I don’t know if it is particularly a tough time for integration but I think it always needs a lot of effort to come together. May be it needs even more effort and time these days and that could be economically more difficult. But on the other hand, I think it is the task and the job of the politicians and of leaders to show and explain that integration and coming together is in the best interests of the people. Because these are projects, as I said earlier, are designed to avoid wars and conflicts and if there are conflicts it will help in resolving them peacefully. This is the whole idea; I do not pretend that this is an easy task as we can see in Europe. On the other hand, the EU has been such an attractive concept and an idea that many European countries wanted to join. Well then, of course there can be problems but Germany is very determined to try to keep Europe together.

Some would say that the Brexit phenomenon might actually end up undermining the whole EU in the future. What is your understanding of the matter?

We all regret that the British people decided to leave, though the decision to leave won in a very narrow margin. I think they have a lot of discussions within the country. Why that happens and how this can play out in the coming months could be interesting. Now we have the British Prime Minister suggesting a transitional period of two years. So it is all, still not very clear and all the pieces are moving. Well a lot of people think that Brexit has been a wakeup call for the other members. These are people who do not fully understand the benefits of the EU. However, to say that Brexit is going to undermine the whole union is something I don’t agree with. As you may know, they haven’t been with the EU from the beginning and the EU has been working before they joined in. Of course the integration is pretty strong and hence it is very difficult. It is like undergoing divorce. It will be quite cumbersome and probably a painful process. But I don’t think that this is going to undermine the whole idea of the EU.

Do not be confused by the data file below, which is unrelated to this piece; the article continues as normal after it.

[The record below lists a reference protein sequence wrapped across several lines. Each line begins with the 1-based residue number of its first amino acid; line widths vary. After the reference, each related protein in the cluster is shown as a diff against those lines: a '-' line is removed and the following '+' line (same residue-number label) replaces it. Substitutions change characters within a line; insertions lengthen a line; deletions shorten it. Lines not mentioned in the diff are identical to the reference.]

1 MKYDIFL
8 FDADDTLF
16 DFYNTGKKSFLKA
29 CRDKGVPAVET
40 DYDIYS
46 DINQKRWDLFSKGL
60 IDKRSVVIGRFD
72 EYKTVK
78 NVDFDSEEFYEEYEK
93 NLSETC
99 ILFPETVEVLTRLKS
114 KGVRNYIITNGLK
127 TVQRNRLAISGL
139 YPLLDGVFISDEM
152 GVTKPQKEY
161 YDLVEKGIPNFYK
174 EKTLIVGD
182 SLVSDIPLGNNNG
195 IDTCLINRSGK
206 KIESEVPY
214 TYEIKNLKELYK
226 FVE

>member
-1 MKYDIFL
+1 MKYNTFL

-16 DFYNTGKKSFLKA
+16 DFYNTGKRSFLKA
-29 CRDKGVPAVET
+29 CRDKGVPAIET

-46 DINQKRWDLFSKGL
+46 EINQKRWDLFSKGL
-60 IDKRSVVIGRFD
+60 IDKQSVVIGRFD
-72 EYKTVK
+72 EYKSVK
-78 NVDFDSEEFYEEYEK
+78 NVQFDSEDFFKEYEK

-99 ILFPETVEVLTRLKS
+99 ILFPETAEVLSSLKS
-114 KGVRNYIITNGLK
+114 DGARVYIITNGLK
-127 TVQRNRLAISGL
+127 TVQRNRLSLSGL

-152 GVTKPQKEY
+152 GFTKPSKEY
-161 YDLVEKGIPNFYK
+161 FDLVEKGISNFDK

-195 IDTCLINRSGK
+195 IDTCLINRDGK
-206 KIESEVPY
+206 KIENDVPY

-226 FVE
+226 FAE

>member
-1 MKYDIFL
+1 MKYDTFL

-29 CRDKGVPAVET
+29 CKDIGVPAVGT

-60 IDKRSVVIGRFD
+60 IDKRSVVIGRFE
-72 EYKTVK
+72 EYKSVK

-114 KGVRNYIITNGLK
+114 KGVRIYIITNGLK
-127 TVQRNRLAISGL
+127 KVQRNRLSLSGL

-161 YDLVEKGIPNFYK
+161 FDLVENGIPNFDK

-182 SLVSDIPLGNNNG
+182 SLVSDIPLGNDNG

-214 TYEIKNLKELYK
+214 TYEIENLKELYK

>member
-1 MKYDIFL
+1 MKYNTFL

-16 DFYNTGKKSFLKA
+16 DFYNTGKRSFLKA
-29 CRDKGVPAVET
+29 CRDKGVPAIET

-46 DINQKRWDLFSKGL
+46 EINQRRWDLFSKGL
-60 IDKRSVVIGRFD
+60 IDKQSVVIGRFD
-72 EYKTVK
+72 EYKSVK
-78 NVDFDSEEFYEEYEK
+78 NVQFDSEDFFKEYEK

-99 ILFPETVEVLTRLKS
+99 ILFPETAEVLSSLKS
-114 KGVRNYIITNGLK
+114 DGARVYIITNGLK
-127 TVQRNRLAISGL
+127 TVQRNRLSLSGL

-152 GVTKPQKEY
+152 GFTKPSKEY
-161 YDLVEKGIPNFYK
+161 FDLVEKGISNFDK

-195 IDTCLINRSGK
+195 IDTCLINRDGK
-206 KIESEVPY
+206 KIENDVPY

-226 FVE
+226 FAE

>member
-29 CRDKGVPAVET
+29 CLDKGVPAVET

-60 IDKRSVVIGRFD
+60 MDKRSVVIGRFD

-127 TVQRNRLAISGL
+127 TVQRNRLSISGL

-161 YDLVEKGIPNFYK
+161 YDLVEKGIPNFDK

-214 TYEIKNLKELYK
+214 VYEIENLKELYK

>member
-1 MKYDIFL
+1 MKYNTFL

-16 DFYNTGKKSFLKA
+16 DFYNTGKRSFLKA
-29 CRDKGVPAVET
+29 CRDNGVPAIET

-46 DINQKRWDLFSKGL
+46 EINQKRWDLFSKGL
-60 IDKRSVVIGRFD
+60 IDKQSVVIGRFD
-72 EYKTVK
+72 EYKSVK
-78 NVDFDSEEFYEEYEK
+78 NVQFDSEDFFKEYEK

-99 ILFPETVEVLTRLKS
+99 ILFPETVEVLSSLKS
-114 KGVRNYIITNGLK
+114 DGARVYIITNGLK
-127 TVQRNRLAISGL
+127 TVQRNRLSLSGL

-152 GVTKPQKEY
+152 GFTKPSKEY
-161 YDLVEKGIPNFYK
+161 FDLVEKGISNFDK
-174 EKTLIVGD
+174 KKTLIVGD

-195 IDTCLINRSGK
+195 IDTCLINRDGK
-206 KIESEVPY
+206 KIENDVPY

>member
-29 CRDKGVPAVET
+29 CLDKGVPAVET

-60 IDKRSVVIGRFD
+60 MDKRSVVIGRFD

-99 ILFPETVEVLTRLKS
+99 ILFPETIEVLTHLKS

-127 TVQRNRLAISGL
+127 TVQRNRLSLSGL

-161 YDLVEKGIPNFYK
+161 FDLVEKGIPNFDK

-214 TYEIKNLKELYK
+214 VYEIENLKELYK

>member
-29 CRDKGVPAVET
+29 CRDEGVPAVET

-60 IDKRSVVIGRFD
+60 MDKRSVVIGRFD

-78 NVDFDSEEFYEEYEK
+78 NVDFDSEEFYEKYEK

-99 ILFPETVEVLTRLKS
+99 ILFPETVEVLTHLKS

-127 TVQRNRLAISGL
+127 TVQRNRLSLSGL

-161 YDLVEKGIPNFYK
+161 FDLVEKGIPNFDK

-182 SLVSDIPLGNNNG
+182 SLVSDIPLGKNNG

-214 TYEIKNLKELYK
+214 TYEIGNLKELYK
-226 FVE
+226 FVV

President Emmanuel Macron gave a very important speech with regards to the future of the union and one of the issues that he raised was thinking about a common defense for European countries. How would that work?

We are at the very beginning of this idea, this has to be discussed, and there are small European military units already. But, what is important here is that these discussions are triggered and shows that there is readiness to move forward.

Another important issue with the EU is the issue of immigration. In connection to this, in most European countries, popular demand is propelling ultra nationalist politicians to the fore. Their main policy pillar is anti-immigration. However, on the flip side, countries like Germany are for a more open approach towards immigrants. Would you say that the populist parties and the politicians are obsessed with this issue?

We have just had our elections, and we are kind of worried since a similar populist party in Germany has managed to win about thirteen percent of the votes. In Germany, we are quite worried about populist and ultra-right wing views which sometimes have racist and xenophobic tendencies. On the other hand, we have to understand clearly that these are thirteen percent and that means eighty-seven percent of the population have not voted for them. But, it is clear that migration is a huge challenge for Europe and for Germany and for our societies. If you consider Germany, we have received almost one million refugees in 2015/16; that is an enormous task in a country of about eighty million to receive these people and to integrate them into the society.